Alltogether, if you like it, feel free to use it (licensed under EPL). I also would be glad if somebody could give me a hint about how to enhance the script – this is only my second Ant build script, so I don’t know the language very well. 🙂

Ecore model analysis for the win

Today I tried to edit an Ecore/Generator model used in the VIATRA2 framework, but the system greated me with an error screen stating, there are 4 errors in the selected Genmodel.

Four validation errors at the opening of the genmodelhttps://i2.wp.com/cubussapiens.hu/wp-content/uploads/2010/08/genmodel_validation.png?w=956 956w" sizes="(max-width: 300px) 85vw, 300px" />

The error messages were a little bit cryptic (but all similar in nature): A containment reference of a type with a container feature platform:/resource/org.eclipse.viatra2.gtasm.model/model/gtasmmodel.ecore#//gtasm/metamodel/gt/GTPattern/namespace that requires instances to be contained elsewhere cannot be populated.

This was scary, as I don’t remember any new core features in EMF 2.6, that suggest such changes. My second guess was a misedited model, but after checking, that I have the same models as half year ago, this proved wrong. Even worse, these errors did not appear in either the Problems or Error log view. Checking the items mentioned in the error messages did not help, as the model elements looked “innocent enough” not to question their content.

It was only know when I saw that these errors are shown in a new, problem page in the editor (I often miss the editor pages option – except on form-based editors), and on the other page the tree is displayed, and code generation seemed also working.

At this point I looked on the internet for similar problems, and found a thread about the issue in the EMF newsgroup. The main idea was Ed Merks’s comment:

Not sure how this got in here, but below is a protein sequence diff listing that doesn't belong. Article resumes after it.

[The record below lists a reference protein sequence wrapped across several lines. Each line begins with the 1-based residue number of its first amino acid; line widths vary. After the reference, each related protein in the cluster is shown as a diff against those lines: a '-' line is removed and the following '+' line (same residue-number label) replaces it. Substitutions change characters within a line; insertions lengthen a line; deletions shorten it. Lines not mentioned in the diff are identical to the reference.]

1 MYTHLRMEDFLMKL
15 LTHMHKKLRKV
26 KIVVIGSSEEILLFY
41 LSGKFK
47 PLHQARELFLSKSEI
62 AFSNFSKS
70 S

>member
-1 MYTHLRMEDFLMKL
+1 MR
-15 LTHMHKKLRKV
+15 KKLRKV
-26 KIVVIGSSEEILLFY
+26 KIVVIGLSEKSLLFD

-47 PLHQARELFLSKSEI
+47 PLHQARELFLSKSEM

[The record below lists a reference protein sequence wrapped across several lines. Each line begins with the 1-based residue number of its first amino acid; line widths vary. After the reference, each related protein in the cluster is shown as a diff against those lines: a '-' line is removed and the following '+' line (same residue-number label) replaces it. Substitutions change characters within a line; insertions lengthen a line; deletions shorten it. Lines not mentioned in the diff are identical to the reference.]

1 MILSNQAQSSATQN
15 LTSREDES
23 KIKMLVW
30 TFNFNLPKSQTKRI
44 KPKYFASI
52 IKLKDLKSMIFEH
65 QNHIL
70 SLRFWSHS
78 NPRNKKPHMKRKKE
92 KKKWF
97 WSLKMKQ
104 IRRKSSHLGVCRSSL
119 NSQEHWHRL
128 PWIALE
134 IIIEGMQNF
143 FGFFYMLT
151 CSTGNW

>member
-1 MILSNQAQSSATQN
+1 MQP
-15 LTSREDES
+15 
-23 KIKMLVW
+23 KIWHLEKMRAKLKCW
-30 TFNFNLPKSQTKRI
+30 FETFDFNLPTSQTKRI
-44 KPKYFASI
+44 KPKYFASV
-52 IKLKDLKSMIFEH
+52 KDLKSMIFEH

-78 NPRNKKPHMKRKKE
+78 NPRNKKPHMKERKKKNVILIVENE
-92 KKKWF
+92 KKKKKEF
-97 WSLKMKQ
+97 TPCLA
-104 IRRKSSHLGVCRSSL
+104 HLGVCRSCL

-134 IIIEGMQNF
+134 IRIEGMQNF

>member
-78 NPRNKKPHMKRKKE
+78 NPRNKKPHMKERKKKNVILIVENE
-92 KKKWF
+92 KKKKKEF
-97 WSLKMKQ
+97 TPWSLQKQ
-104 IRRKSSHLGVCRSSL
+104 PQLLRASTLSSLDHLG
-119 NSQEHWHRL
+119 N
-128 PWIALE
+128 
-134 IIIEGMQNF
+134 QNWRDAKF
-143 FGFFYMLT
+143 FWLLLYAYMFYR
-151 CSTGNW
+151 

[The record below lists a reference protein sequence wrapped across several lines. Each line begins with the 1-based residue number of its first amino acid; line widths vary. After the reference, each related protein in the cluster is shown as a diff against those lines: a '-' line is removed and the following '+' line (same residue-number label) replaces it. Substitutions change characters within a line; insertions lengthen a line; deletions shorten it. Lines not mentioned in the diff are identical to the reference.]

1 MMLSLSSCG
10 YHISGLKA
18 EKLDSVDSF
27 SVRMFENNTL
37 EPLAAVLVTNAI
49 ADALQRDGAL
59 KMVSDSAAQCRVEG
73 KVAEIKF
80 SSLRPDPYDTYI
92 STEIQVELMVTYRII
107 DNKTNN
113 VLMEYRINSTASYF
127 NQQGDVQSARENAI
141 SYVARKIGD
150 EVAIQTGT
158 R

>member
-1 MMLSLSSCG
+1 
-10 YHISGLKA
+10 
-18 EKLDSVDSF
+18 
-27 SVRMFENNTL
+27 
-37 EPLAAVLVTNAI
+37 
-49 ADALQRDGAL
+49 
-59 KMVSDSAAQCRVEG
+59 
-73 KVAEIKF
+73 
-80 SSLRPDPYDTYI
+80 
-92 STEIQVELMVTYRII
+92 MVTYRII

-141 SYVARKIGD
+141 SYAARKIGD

The point is supposed to be that you can’t be contained by more than one container, so you can’t have a container references that’s required as well as any other containment reference that’s not the opposite of that required container. I.e., a required container prevents other containment references from ever being populated.

Using this information I finally understood, what the error message meant, and begin looking for the cause in the Ecore model. After some searching (the error message only mentioned one model element from the three actors, and it is hard to get an overview of the inter modelelement relations in an EMF tree editor), I finally found the mentioned elements, that looked quite innocent at first – just take a look at the included graphical representation.

An Ecore diagram to illustrate the found model validation errorhttps://i0.wp.com/cubussapiens.hu/wp-content/uploads/2010/08/gtasmmodel_validationerror.png?w=456 456w" sizes="(max-width: 300px) 85vw, 300px" />
Illustration of the found problem

We have a machine, that contains both patterns and rules, while rules may contain addition pattern definitions (named local pattern definitions). On the other hand, patterns and rules have a backreference to the  machine (namespace). As we wanted to have the Machine reference available for local patterns, the pattern references exactly one machine.

The drawback of the solution is, that the machine reference is the inverse of the containment relation, so every pattern has to be contained in a machine. On the other hand, EMF requires that every EObject (not EClass) must have exactly one incoming containment reference for serialization, so it is not possible for a rule to be the container of a pattern – hence the error message.

This analysis is extremely useful: it shows, that our metamodel prevents having serializable models in some cases, which comes in handy (I wouldn’t like to be the one, who has to debug such an error after a runtime exception is caught…). The fix is not really straightforward, as this model is already used (interesting fact, that the issue has not been produced in runtime – this means, we don’t have 100% test coverage :)), but by having a map to the error it is easier to fix.

I’d like to thank for the EMF team for this fine analysis solution, but some minor additions: don’t add warnings to a new page, use the existing reporting options; and try to rephrase the message for it to become more understandable.